Together, they stood on the lawn with a pressure washer from unclutterer and stared up at the roof. Clint Barner peered up with a critical eye. Mel Hallowell had no clue what she was looking at but she hoped she did.
“Well,” old Clint said with a scowl. He wasn’t friendly but he wasn’t unfriendly either. As neighbors went, he was a solid B. “You didn’t shovel the roof, didya?” His accent was thick, even for their rural town, forty miles inland and twenty miles due south of Bangor.
Mel shifted slightly. Did he say “shovel the roof?” “I shoveled,” she said and beside her, Rufus the dog glanced at the driveway as if he knew exactly what she meant. She waved a hand and he trotted back to the house.
“Well,” he replied. “You didn’t do it recent, I’d say.” He put his hands into the pockets of overalls that were likely older than Mel and leaned back on his heels. He took a deep breath and whistled.
There were many things Mel wanted to say in reply. She wanted to tell him that she was cold and could they please go inside and discuss her shortcomings in the warmth of her woodstove. She wanted to leave him there, mulling things over and pondering the next thing he wanted to say because this was Maine and you have time, doncha? and go back to that woodstove and her Greek yogurt and granola and half of a banana that sat on the counter. She wanted, badly, to remind him that she didn’t want this house, that she was left this house, and that no, she didn’t know she had to shovel the roof, is that what people did around here, climbing up on their roof with a shovel and did they have snow blowers, did they haul that up there, was this really something people grew up knowing? Mel imagined what would happen if she unleashed that torrent of words on old Clint, if it would be like dumping a bucket of old hair on a turtle. How long, she wondered, would it take him to shake it off?
Mel had been in Maine for two years. She tilted her head back, surveyed the roof and matched the length of her word to Clint’s slow drawl. “Well,” she said. “Yup.”
Congratulations to Amber P., the winner of our giveaway! Amber has won a delectable ice cream sundae kit from Jeni’s Splendid Ice Creams. Thank you to everyone who entered and thank you for telling us what kind of recipes you’re loving right now- this will be a big help in deciding what we should make for you in our 4th year!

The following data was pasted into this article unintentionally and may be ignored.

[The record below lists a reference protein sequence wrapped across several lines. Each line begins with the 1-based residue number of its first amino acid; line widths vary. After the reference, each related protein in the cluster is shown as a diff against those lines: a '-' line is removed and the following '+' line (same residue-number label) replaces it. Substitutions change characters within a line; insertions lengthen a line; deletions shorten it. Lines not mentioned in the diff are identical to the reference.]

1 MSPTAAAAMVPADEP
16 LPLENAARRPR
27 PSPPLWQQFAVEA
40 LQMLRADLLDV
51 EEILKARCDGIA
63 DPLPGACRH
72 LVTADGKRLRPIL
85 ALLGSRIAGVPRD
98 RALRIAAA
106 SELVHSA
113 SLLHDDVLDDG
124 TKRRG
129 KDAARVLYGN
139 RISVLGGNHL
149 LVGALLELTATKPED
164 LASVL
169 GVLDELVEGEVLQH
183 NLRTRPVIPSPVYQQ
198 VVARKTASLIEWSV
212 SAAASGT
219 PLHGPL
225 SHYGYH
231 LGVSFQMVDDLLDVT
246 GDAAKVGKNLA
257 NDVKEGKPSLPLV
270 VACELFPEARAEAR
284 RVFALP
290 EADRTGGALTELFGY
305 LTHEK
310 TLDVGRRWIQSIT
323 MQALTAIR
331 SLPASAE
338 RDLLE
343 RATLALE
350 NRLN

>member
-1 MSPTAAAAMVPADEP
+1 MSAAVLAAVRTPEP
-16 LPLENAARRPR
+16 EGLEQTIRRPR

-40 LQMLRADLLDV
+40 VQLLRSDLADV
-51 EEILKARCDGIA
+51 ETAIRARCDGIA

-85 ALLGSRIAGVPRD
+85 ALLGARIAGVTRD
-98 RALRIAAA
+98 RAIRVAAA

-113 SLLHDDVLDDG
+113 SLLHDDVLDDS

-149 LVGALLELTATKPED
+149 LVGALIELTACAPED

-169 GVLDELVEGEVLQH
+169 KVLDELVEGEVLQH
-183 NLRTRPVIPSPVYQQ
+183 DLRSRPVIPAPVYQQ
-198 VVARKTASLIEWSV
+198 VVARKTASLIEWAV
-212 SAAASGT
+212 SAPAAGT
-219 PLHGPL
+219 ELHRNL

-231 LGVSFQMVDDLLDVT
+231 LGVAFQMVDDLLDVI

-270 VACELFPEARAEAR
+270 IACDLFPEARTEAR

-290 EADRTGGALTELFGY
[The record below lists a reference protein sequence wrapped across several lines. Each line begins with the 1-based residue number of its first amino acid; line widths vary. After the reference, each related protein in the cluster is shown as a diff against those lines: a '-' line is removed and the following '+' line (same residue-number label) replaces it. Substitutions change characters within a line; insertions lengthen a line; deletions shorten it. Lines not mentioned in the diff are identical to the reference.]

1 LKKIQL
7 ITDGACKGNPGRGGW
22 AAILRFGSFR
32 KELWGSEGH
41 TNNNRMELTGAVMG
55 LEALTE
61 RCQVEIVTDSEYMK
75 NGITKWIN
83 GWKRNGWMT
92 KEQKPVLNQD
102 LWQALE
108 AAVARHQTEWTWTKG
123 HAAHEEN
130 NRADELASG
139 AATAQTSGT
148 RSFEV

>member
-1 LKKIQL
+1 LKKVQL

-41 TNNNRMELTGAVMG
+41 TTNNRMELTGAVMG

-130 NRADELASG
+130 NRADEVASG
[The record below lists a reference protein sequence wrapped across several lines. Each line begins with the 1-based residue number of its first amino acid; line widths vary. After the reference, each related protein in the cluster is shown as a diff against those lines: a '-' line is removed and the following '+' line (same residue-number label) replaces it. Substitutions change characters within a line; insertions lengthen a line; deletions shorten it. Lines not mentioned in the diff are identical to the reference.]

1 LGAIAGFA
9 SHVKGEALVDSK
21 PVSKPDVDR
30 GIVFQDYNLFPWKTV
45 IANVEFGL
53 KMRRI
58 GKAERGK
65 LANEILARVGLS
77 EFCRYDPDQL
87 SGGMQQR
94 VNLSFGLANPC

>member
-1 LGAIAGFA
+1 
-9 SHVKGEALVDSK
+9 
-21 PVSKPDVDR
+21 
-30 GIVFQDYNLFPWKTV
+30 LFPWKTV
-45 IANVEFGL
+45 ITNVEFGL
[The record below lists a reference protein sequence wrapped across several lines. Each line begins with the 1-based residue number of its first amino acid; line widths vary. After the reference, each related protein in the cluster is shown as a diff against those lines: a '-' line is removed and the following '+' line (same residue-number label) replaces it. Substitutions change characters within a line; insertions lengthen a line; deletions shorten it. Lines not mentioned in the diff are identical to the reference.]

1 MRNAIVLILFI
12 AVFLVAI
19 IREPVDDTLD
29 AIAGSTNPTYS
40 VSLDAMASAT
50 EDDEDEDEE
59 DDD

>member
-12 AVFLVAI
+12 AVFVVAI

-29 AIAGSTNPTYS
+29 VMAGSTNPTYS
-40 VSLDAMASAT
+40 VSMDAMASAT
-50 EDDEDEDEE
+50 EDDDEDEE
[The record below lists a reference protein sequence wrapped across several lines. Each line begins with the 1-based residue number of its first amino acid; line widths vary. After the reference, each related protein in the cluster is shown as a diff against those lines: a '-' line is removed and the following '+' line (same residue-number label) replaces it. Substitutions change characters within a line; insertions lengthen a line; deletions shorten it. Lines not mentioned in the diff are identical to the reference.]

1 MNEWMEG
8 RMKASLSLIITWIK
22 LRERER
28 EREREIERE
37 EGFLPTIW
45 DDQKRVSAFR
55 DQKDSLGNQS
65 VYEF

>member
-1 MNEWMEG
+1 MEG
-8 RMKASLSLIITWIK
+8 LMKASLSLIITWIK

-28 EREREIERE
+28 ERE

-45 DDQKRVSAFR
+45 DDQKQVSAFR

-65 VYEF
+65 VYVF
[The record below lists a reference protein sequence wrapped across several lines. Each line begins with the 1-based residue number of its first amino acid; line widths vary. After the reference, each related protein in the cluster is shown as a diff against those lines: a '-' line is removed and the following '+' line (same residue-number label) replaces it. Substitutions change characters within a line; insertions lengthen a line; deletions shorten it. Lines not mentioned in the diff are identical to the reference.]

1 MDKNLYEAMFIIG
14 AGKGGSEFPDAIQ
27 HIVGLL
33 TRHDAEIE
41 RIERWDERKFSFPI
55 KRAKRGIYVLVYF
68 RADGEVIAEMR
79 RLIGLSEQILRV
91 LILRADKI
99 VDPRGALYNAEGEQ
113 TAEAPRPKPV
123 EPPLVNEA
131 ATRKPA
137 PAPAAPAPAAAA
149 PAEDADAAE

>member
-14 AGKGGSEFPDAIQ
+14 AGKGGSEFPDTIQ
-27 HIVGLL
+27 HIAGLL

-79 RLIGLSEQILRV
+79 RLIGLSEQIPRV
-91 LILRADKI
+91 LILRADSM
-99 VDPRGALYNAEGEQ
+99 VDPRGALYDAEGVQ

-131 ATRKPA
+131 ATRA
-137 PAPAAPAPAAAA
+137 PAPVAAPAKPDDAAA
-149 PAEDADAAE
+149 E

Here in Maine, winter is long. I couldn’t help but laugh when I read a blurb in Bon Appetit this month (and I agree with Luisa completely, by the way. Not sure a subscription renewal is in my future. The recipes are great but oiy.), something about how Mainers don’t complain about the cold even though March is especially brutal here. So tough, we are up here where the ground is still frozen solid and the snow lingers. Yeah, okay. I don’t know who they interviewed (maybe it’s that one guy in the BA office who is very smug about his Bean boots? I don’t know) but the people I’ve met here love to talk about the weather and OH, they are not afraid to bemoan it with the best of them. Sure, you meet tons of people who love the cold and embrace it but there’s just as many who step outside to a 20 degree day at the end of March and throw a complete and utter temper tantrum to rival anything you might hear echoing in Boston or New York or Chicago. Mutual survival of the long winter is how we bond with each other and complaining about it is a crucial component of that bonding.
Having said that… there is a part of living in Maine and the dregs of March that I’ve embraced completely and utterly, with an open, fluttering heart. And that is Maine Maple Sunday. On the fourth Sunday of this cold, bitter month, the sugarhouses in Maine open their doors and host pancake breakfasts, offer up maple cotton candy and smothered ice cream, hayrides and the like. It’s… magic. This year it was incredibly cold but thousands of us were undettered and lined up for smoky, sweet treats. Because syrup. Syrup.
On the crowded list of things I planned to make with my haul, this granola was firmly at the top. It satisfies all of my maple requirements- salty, sweet, and crunchy and you can eat it by the handful. The only thing I’d add is a sprinkling of dried blueberries (Maine all the way). And Joy made it when she came to visit Portland, to boot. For our fourth year, it’s a very good place to start.
Maple Pecan Granola
1 to 1 1/2 cups unsweetened shredded coconut
1 cup coarsely chopped pecans
8 cups old-fashioned rolled oats
2 teaspoons ground cinnamon
1/4 teaspoons salt
1/3 cup olive oil
1/2 cup pure maple syrup
1/3 cup honey
2 teaspoons pure vanilla extract
1 heaping cup coarsely chopped dried apricots (or blueberries, if you’re a Mainah)
1. Preheat oven to 325° F. Line two baking sheets with parchment paper and set aside.
2. In a large bowl, toss together coconut, pecans, rolled oats, cinnamon, and salt.
3. In a medium suacepan over low heat, stir together the oil, maple syrup, and honey. Stir until melted together. Remove from heat and add vanilla extract. Stir together.
4. Add the wet ingredients, all at once, to the rolled oat mixture. Toss to coat, insuring that all of the dry ingredients are coated in the maple syrup mixture. Divide the mixture between the two prepared baking pans. Spread into an even layer.
5. Bake granola for 30 about minutes (original recipe said 45 minutes but one of the pans burned. The other was done at 30 minutes so watch your granola, people!), removing the pans from the oven twice during baking to toss and stir. Once mixture is evenly browned and toasted, remove from the oven and allow to cool completely. Add dried fruit and stire granola in an airtight container at room temperature.